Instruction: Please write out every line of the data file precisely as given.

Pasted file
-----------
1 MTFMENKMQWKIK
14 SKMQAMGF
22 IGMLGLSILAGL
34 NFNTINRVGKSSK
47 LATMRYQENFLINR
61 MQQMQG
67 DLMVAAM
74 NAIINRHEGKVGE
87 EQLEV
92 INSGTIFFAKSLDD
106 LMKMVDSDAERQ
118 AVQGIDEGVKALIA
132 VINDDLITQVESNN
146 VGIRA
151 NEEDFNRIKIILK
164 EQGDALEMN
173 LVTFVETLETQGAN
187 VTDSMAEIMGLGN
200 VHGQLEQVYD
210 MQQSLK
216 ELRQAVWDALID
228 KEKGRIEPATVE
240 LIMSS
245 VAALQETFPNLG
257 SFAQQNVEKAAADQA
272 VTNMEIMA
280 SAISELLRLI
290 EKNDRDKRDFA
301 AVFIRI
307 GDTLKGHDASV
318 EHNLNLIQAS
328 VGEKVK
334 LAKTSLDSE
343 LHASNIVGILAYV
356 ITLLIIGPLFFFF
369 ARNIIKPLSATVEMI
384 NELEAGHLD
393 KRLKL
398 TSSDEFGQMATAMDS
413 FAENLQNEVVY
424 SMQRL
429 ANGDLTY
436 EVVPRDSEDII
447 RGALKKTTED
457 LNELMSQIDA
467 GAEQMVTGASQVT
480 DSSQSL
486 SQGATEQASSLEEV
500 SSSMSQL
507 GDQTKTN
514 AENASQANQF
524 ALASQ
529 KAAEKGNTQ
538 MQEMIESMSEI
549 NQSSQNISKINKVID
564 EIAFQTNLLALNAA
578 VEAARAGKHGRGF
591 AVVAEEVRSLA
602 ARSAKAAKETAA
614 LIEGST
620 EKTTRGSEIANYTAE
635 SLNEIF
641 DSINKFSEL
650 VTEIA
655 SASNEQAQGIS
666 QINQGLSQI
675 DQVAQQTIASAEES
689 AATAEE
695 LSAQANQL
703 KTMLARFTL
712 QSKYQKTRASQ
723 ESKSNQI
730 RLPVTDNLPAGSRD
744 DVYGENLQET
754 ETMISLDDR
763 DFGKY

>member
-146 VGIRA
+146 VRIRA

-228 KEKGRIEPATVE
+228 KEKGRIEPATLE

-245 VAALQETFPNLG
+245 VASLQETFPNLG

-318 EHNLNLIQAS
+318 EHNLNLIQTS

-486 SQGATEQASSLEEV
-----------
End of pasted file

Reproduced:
1 MTFMENKMQWKIK
14 SKMQAMGF
22 IGMLGLSILAGL
34 NFNTINRVGKSSK
47 LATMRYQENFLINR
61 MQQMQG
67 DLMVAAM
74 NAIINRHEGKVGE
87 EQLEV
92 INSGTIFFAKSLDD
106 LMKMVDSDAERQ
118 AVQGIDEGVKALIA
132 VINDDLITQVESNN
146 VGIRA
151 NEEDFNRIKIILK
164 EQGDALEMN
173 LVTFVETLETQGAN
187 VTDSMAEIMGLGN
200 VHGQLEQVYD
210 MQQSLK
216 ELRQAVWDALID
228 KEKGRIEPATVE
240 LIMSS
245 VAALQETFPNLG
257 SFAQQNVEKAAADQA
272 VTNMEIMA
280 SAISELLRLI
290 EKNDRDKRDFA
301 AVFIRI
307 GDTLKGHDASV
318 EHNLNLIQAS
328 VGEKVK
334 LAKTSLDSE
343 LHASNIVGILAYV
356 ITLLIIGPLFFFF
369 ARNIIKPLSATVEMI
384 NELEAGHLD
393 KRLKL
398 TSSDEFGQMATAMDS
413 FAENLQNEVVY
424 SMQRL
429 ANGDLTY
436 EVVPRDSEDII
447 RGALKKTTED
457 LNELMSQIDA
467 GAEQMVTGASQVT
480 DSSQSL
486 SQGATEQASSLEEV
500 SSSMSQL
507 GDQTKTN
514 AENASQANQF
524 ALASQ
529 KAAEKGNTQ
538 MQEMIESMSEI
549 NQSSQNISKINKVID
564 EIAFQTNLLALNAA
578 VEAARAGKHGRGF
591 AVVAEEVRSLA
602 ARSAKAAKETAA
614 LIEGST
620 EKTTRGSEIANYTAE
635 SLNEIF
641 DSINKFSEL
650 VTEIA
655 SASNEQAQGIS
666 QINQGLSQI
675 DQVAQQTIASAEES
689 AATAEE
695 LSAQANQL
703 KTMLARFTL
712 QSKYQKTRASQ
723 ESKSNQI
730 RLPVTDNLPAGSRD
744 DVYGENLQET
754 ETMISLDDR
763 DFGKY

>member
-146 VGIRA
+146 VRIRA

-228 KEKGRIEPATVE
+228 KEKGRIEPATLE

-245 VAALQETFPNLG
+245 VASLQETFPNLG

-318 EHNLNLIQAS
+318 EHNLNLIQTS

-486 SQGATEQASSLEEV